Hello all! Last week, I talked about anold adventure series that’s maybe a little too antiquated—but it’s still unique.

Today brings us to a PS1 cult favorite that’s basically old-school Resident Evil with a cyberpunkish twist.


Fear Effect is an Eidos published PS1 game from sixteen years ago. It takes place in a vaguely futuristic Hong Kong and casts you as a team of mercenaries. You alternate between playing as Hana, Deke and Glas as they try to locate the daughter of a Triad crime boss. Things eventually take a turn for the insane as you journey through Hell and fight demons. It’s a fun story, and it’s presented well—Fear Effect is quite cinematic.

But mostly, you spend your time in Fear Effect solving puzzles and fighting enemies. It’s almost exactly like the first three Resident Evil games; you move a character around a pre-rendered environment with somewhat frustrating “tank” controls. What’s different from Resident Evil is, you’re generally fighting enemies who can shoot back at you. Which is annoying, to be honest—this gameplay style isn’t meant for shootouts.

That’s why you need to be stealthy. Fear Effect encourages stealth—or, what could reasonably pass for stealth in a PS1 game from 2000. You crouch-walk a lot to stay quiet and attack enemies from behind with a knife. Its still clunky—hell, the whole game is clunky, by today’s standards. The inventory system is awful—you cycle through items and weapons with the Square and Circle buttons, meaning you can’t pause to switch weapons. I’m all for that; it keeps things tense and realistic, but a better system would still be appreciated.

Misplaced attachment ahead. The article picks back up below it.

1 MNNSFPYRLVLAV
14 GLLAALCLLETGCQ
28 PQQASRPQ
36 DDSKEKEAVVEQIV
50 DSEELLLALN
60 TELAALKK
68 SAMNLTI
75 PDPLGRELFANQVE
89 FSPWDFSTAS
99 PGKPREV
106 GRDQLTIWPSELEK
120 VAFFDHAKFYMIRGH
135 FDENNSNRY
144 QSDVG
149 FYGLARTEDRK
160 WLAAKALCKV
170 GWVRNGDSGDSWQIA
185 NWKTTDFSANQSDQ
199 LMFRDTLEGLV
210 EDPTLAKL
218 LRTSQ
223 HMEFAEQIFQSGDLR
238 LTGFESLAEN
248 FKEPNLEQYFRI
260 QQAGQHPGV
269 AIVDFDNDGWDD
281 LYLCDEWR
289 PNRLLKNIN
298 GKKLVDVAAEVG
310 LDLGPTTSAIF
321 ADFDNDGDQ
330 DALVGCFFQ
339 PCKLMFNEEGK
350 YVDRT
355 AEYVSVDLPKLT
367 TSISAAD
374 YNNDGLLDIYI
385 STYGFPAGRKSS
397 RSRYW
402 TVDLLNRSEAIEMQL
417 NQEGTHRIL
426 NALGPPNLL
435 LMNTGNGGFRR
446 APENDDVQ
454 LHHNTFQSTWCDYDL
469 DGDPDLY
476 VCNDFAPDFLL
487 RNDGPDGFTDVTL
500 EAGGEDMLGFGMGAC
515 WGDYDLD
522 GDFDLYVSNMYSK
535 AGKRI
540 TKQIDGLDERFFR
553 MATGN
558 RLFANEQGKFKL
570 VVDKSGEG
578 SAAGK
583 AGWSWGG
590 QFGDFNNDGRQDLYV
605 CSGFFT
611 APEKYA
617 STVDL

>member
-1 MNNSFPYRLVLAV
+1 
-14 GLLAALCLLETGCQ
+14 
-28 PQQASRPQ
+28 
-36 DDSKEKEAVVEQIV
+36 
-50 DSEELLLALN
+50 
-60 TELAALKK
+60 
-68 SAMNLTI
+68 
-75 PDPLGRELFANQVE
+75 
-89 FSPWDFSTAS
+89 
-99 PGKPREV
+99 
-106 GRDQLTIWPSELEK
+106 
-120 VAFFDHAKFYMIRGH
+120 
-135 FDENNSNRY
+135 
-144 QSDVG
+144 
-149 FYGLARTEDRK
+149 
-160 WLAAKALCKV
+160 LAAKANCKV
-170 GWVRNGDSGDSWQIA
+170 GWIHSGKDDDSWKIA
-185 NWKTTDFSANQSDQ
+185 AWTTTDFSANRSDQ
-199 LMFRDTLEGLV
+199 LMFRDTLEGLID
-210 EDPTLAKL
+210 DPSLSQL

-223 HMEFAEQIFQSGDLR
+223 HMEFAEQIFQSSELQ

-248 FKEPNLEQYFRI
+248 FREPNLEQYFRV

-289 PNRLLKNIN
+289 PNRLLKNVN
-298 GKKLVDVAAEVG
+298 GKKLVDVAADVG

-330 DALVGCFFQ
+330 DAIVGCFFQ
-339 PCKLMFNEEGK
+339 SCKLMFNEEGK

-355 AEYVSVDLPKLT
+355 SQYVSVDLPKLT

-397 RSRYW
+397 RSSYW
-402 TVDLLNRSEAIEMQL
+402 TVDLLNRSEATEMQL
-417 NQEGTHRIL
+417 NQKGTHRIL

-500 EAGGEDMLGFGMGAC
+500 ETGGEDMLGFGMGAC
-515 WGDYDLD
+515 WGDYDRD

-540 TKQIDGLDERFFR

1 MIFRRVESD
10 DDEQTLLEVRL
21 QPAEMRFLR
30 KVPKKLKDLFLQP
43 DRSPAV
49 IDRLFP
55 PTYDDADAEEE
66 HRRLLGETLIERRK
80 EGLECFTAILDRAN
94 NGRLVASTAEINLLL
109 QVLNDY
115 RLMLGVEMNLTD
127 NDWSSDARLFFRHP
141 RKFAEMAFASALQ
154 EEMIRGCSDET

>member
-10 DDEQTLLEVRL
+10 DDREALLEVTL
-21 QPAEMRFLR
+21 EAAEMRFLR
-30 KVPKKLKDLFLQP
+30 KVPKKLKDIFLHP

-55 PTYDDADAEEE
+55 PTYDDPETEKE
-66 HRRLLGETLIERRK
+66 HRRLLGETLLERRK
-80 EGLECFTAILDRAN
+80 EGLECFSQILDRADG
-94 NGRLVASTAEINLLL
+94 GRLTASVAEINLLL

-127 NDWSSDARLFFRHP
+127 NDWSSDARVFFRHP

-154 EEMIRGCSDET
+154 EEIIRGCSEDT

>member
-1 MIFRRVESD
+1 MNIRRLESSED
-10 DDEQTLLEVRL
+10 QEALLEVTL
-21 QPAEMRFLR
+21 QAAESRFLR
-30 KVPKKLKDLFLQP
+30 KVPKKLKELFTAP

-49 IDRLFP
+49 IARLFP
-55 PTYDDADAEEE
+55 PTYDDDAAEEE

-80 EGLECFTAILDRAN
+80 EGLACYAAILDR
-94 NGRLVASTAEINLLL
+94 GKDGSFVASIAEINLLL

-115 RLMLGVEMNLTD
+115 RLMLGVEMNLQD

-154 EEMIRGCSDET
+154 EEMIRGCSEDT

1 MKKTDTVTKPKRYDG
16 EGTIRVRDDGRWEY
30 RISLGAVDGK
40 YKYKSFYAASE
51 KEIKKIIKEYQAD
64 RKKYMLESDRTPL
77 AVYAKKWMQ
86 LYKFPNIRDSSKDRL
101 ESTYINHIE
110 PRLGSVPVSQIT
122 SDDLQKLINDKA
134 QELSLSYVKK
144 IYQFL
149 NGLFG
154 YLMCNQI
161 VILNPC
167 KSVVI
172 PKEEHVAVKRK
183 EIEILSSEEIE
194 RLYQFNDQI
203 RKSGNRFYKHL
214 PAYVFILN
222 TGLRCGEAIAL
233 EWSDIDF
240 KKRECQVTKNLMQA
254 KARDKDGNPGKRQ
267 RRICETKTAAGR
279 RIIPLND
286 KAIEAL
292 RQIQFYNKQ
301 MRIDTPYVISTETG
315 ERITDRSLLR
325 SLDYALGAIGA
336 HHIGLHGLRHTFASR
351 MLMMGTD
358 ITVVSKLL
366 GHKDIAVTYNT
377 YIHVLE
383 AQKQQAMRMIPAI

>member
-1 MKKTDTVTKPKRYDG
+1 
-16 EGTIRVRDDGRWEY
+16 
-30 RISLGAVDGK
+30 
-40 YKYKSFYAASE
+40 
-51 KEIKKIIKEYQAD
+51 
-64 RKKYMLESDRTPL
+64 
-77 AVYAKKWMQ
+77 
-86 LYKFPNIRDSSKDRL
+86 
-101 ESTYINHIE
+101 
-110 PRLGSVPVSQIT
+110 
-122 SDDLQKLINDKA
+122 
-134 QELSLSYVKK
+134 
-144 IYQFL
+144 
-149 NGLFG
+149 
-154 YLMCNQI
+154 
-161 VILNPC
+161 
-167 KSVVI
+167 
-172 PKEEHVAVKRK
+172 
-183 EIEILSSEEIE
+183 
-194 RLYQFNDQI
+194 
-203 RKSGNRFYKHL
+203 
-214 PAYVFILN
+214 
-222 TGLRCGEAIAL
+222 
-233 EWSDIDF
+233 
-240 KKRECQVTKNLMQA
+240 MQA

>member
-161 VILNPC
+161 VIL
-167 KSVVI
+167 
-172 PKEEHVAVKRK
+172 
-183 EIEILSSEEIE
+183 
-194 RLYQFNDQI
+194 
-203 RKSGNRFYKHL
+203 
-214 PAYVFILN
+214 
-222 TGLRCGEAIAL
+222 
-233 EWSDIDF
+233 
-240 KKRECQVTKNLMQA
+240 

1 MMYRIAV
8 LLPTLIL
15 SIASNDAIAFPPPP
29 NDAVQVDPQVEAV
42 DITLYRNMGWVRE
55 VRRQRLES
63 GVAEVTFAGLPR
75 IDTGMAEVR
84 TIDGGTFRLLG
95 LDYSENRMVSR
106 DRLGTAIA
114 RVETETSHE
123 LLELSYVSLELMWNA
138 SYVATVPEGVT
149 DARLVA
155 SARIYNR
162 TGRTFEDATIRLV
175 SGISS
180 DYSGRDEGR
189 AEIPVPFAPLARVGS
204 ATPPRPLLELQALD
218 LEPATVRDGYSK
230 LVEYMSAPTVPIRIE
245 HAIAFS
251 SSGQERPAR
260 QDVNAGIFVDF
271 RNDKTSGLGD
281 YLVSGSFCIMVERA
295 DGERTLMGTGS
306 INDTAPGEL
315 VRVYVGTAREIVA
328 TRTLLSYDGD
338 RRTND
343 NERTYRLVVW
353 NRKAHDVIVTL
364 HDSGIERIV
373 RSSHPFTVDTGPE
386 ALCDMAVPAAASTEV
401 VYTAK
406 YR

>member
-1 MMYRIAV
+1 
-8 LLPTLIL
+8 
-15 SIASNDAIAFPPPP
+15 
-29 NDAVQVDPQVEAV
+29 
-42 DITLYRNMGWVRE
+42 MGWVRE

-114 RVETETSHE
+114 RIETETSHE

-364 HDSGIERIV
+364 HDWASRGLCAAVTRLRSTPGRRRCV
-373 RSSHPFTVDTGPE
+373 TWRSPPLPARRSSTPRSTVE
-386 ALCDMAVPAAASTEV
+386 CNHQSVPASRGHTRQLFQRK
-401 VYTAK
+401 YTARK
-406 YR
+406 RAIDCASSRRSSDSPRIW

It’s still a fun game to play, though, despite the very not-fun control setup. Fear Effect has an emphasis on puzzle solving, but more importantly (intentional or not), it places an emphasis on observation. Fear Effect requires you to carefully examine every environment—every screen—you find yourself in. Case in point: early in the beginning level, you see an enemy hanging around the bottom of a ladder you need to climb down. Climbing down the ladder normally leads to an instant death. What you are supposed to do, is climb through a window you passed earlier and turn a steam crank to spray the hapless bed guy with steam.

It looks better in motion.


That sort of thing can be, at times, annoying. Bur conversely, I dig the way Fear Effect requires and rewards those kinds of gamers who like to explore every nook and cranny they come across. It rewards the kind of gamer who slows down a bit, looks around, and thinks. Sometimes you can get lost, and that can be frustrating; sometimes a key or similar item can be tucked away in a well-hidden spot. A puzzle early in the game requires you to memorize seemingly meaningless flashing lights you passed by earlier. That’s crazy, but I like this kind of “don’t just look, see” idea that permeates Fear Effect. It’s the kind of game that teaches you to, you know, really see games. Notice details, and things like that.

I also need to mention the graphics, which are an early example of cel-shading, the graphical style that keeps The Legend of Zelda: The Wind Waker looking fantastic all these years later. Fear Effect doesn’t fare as well these days, but it has a neat anime style that holds up. Characters look simple, but good, and it’s nice to see faces animate in a game this old. It’s a little rough to look at on a present day TV, as old standard-definition games are, but it holds up well enough.


Fear Effect is one of those games that weirdly hasn’t been re-released as a PSN download, and that’s kind of a shame. If you’re into Resident Evil style games that’ll put your brain to work, track down a copy.

Thanks for reading! I have a Twitter and I like talking to people, so follow me! Also, my new blog is coming soon, so stay tuned!


Next week, I cover an N64 game that recently got re-released on Steam. It’s got dinosaurs and it’s honestly not great. But there’s a kitsch feel to it.